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Published by jack elliot



just grate the ginger, skin and all.

Easiest method to be  found,

and in this case scraping the ginger skin off is a waste of time,

you'll never know it's there - just clean it well before.

Only time  not to grate it is if  you want whole bits of ginger,

e.g. slices in a stir fry.


Ginger has a multitude of culinary and medicinal uses. Since ginger can be dense and fibrous, grating ginger can be a difficult task for someone who isn't prepared for the job. There are different methods for getting the ginger ready, whether you use a grater or other common kitchen utensils.


Check the ginger for softness or moistness. Ginger should feel solid and should not have any soft spots. Feel around the root with your hands and look for noticeable spots of rot.

  • Peeled ginger will darken around the edges when it starts to go bad.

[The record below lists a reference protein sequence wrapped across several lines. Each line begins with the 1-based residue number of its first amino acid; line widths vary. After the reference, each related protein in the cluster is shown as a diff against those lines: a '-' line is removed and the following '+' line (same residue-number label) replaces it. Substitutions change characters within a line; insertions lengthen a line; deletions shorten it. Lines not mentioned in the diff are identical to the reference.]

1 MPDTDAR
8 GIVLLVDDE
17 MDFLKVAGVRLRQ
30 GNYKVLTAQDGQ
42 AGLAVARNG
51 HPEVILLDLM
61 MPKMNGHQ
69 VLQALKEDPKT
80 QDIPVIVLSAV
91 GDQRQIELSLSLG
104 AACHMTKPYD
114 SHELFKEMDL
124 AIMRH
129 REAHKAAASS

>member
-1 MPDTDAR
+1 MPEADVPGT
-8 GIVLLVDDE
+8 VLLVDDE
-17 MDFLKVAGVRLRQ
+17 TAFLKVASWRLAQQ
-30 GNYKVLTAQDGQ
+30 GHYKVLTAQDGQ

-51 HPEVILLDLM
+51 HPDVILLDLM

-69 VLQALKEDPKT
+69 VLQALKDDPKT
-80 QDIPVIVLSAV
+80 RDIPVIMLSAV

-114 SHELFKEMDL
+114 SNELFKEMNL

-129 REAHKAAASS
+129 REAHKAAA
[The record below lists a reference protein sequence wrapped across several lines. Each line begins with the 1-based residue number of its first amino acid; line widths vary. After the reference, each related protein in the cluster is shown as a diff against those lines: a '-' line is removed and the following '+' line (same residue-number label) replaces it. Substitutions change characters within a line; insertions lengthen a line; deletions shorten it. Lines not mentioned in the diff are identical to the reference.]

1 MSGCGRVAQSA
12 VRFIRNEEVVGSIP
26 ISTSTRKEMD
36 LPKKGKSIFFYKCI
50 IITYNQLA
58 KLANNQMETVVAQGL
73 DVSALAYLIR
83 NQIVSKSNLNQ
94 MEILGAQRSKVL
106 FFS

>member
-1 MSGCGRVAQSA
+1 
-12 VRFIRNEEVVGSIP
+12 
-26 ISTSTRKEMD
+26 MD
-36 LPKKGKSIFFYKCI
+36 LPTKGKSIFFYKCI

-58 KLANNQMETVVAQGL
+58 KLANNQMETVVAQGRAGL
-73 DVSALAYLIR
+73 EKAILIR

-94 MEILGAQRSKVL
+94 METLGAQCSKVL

Square up the edges using a chef’s knife. Cut off the ends of the root with a sharp chef’s knife. Cutting a little off of each side will make it easier to hold the ginger rather than working with an irregular shape.

  • Try to only cut off a small portion from the edges so you do not waste any of the usable ginger.


Peel the ginger with a paring knife or vegetable peeler. Stand the ginger on one of its ends, and use a sharp knife or vegetable peeler to remove the rest of the skin. Slice in a downward motion towards the cutting board. Remember to try and remove as little of the skin as possible.

  • Alternatively, you can use the edge of a spoon to scrape the peel off of fresh ginger. This works especially well on the rounded knobs that may be difficult to reach with a knife.
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